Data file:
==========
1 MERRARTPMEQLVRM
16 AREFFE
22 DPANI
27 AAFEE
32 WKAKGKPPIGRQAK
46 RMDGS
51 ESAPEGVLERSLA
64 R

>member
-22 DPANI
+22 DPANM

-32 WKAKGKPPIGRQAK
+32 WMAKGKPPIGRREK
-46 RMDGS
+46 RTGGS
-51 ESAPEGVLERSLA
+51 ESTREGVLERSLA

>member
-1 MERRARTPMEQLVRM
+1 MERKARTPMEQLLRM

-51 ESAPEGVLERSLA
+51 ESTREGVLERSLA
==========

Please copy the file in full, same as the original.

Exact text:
1 MERRARTPMEQLVRM
16 AREFFE
22 DPANI
27 AAFEE
32 WKAKGKPPIGRQAK
46 RMDGS
51 ESAPEGVLERSLA
64 R

>member
-22 DPANI
+22 DPANM

-32 WKAKGKPPIGRQAK
+32 WMAKGKPPIGRREK
-46 RMDGS
+46 RTGGS
-51 ESAPEGVLERSLA
+51 ESTREGVLERSLA

>member
-1 MERRARTPMEQLVRM
+1 MERKARTPMEQLLRM

-51 ESAPEGVLERSLA
+51 ESTREGVLERSLA